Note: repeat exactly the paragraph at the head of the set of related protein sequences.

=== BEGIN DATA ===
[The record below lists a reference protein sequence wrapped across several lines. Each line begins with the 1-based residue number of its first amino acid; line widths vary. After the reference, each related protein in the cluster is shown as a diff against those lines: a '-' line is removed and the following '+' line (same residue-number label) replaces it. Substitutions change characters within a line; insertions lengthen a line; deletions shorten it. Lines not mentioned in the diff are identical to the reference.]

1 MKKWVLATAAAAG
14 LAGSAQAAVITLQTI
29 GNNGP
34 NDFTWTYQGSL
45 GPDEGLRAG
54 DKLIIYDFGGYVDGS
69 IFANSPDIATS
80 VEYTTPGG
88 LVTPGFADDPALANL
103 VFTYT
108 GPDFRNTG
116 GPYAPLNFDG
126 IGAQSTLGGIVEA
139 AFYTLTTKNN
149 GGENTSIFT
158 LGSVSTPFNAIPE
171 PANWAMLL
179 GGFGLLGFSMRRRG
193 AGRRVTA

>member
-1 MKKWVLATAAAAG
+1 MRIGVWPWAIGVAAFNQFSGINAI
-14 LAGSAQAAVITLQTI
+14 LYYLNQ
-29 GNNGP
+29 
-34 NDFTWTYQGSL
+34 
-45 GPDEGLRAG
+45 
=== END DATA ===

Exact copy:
[The record below lists a reference protein sequence wrapped across several lines. Each line begins with the 1-based residue number of its first amino acid; line widths vary. After the reference, each related protein in the cluster is shown as a diff against those lines: a '-' line is removed and the following '+' line (same residue-number label) replaces it. Substitutions change characters within a line; insertions lengthen a line; deletions shorten it. Lines not mentioned in the diff are identical to the reference.]